Under its current rules, Facebook defines manipulated videos as content that “would likely mislead someone into thinking that a subject of the video said words they did not actually say.” 

Biden and Defunding the Police

While the manipulated audio appeared to be the catalyst behind Twitter’s decision, it was also not the only problem with Scalise’s video. The other issue is that Biden has repeatedly said he does not want to defund the police, despite the fact that President Donald Trump has continually made false claims that he does.

Notably, many have cited the interview with Barkan as evidence that Biden wants to defund the police and made the same argument that Scalise did about any reallocation being the same as defunding.

But Barkan himself has said that is different and that Biden did not say he wanted to defund the police during their interview.

“Though Ady would have loved Joe Biden to announce in this interview that he is in favor of defunding the police, the Vice President never said it,” Jaff said in a statement following the interview last month. 

In fact, while Biden has proposed funding increases for community policing through social services, he has explicitly said he does not want to cut funding from police budgets. When asked if he supports defunding the police during an interview with ABC News last week, he again reiterated that he does not.

“I don’t want to defund police departments,” he said, referring to the fact that annual White House budgets under Trump have recommended billions of dollars worth of cuts to the Office of Justice Programs, which gives grants to local law enforcement. “The only guy that actually put in a bill to actually defund the police is Donald Trump.”

See what others are saying: (The Verge) (The Washington Post) (CNN)

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Supreme Court Begins Contentious New Term as Approval Rating Hits Historic Low

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The most volatile cases the court will consider involve affirmative action, voting rights, elections, and civil rights for the LGBTQ+ community.


High Court to Hear Numerous Controversial Cases

The U.S. Supreme Court on Monday officially kicked off a new term that will be marked by a number of very contentious cases.

The justices, led by a conservative super-majority, will hear many matters that have enormous implications for the American people.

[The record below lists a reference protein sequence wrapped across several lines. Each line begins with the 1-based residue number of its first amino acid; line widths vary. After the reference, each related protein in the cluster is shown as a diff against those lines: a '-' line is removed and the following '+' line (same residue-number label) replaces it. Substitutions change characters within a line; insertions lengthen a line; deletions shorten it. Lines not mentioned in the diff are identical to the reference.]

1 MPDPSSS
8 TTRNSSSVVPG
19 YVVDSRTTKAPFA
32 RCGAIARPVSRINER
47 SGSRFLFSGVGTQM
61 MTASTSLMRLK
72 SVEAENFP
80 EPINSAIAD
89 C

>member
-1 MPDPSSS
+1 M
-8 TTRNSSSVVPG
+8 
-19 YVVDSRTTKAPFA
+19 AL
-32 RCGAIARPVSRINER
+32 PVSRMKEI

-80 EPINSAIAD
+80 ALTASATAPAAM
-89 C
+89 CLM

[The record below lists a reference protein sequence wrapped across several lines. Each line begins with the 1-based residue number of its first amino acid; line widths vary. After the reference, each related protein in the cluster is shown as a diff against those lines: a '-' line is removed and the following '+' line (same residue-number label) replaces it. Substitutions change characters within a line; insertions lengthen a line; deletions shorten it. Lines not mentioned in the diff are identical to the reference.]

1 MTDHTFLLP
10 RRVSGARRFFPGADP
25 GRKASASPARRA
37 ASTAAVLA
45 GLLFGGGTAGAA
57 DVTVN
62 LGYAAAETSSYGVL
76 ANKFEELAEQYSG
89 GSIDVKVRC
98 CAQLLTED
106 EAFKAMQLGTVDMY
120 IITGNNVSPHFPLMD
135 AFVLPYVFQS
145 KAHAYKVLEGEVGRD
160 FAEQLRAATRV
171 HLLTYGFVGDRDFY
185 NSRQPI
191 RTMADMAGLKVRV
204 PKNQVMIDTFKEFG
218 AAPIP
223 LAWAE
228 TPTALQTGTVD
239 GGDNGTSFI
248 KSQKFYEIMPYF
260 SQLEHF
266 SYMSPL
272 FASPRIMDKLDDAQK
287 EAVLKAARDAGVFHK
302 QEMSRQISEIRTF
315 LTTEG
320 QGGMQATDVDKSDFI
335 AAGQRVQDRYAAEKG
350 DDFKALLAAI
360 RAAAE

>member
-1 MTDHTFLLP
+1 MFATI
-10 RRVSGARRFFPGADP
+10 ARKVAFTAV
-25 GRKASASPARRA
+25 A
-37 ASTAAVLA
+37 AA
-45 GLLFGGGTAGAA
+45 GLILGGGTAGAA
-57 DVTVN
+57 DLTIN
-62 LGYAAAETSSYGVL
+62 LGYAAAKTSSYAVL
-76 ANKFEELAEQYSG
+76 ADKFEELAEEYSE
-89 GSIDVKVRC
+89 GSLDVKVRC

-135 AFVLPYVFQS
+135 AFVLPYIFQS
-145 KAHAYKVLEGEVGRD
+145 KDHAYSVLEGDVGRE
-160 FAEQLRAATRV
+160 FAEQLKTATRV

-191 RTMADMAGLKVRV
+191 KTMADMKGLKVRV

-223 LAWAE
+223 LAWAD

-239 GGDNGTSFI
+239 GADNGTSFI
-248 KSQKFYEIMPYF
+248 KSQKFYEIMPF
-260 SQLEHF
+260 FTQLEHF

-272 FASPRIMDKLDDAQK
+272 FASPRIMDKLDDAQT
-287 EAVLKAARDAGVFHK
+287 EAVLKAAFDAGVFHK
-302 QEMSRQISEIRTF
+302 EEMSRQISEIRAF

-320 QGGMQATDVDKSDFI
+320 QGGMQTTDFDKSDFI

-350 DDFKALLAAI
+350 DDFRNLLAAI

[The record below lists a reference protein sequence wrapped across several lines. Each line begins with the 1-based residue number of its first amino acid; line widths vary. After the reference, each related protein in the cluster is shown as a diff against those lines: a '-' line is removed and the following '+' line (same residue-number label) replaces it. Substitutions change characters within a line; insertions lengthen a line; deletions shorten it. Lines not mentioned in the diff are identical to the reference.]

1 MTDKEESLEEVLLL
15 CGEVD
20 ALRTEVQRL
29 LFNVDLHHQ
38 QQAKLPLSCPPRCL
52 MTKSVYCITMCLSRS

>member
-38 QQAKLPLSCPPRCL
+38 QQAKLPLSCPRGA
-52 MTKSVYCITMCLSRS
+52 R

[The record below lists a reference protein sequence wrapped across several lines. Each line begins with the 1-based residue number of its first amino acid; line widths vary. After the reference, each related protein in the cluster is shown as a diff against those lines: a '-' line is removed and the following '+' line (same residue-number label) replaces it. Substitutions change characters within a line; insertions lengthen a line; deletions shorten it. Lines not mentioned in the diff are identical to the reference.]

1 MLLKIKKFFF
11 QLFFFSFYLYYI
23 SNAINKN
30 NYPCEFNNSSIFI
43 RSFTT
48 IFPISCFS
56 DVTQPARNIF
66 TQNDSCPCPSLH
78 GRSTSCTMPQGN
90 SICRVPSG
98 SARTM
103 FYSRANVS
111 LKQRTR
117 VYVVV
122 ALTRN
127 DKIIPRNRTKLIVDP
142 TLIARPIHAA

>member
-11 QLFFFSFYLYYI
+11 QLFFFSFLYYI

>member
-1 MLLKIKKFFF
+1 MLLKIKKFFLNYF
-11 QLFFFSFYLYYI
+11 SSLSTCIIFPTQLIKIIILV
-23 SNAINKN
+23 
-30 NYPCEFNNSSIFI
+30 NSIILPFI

The first case the court will hear this term involves a major environmental dispute that will determine the scope of government authority under the Clean Water Act — a decision that could have a massive impact on U.S. water quality at a time when water crises’ have been heightened by climate change.

The case also comes amid increasing concerns about federal inaction regarding climate change, especially after the Supreme Court significantly limited the government’s power to act in this area at the end of its last term.

Cases Involving Race

Several of the most anticipated decisions also center around race, including a pair of cases that challenge affirmative action programs at Harvard University and the University of North Carolina.

For over four decades, the high court has repeatedly upheld that race can be a factor in college admissions to ensure a more equitable student body. Despite the fact that multiple challenges have been struck down in the past, the court’s conservative super majority could very well undo 40 years of precedent and undermine essential protections.

The high court will decide a legal battle that could significantly damage key voting protections for minorities set forth under the Voting Rights Act (VRA). The case in question stems from a lower court opinion that invalidated Alabama’s congressional map for violating a provision in the VRA prohibiting voting rules that discriminate on the basis of race.

Alabama had drawn its map so only one of its seven congressional districts was majority Black, despite the fact that nearly one in every three voting-age residents in the state are Black. 

States’ Power Over Elections 

Also on the topic of gerrymandering and elections, the justices will hear a case that could have a profound impact on the very nature of American democracy. The matter centers around a decision by the North Carolina Supreme Court to strike down the Republican-drawn congressional map on the grounds that it amounted to an illegal gerrymander that violated the state’s Constitution.

The North Carolina GOP appealed that decision to the Supreme Court, arguing that the U.S. Constitution’s Elections Clause gives state legislatures almost total control over how federal elections are carried out in their state under a theory called the independent state legislature doctrine.

“That argument, in its most extreme form, would mean that [sic] no state court and no state agency could interfere with the state legislature’s version of election rules, regardless of the rules set down in the state constitution,” NPR explained.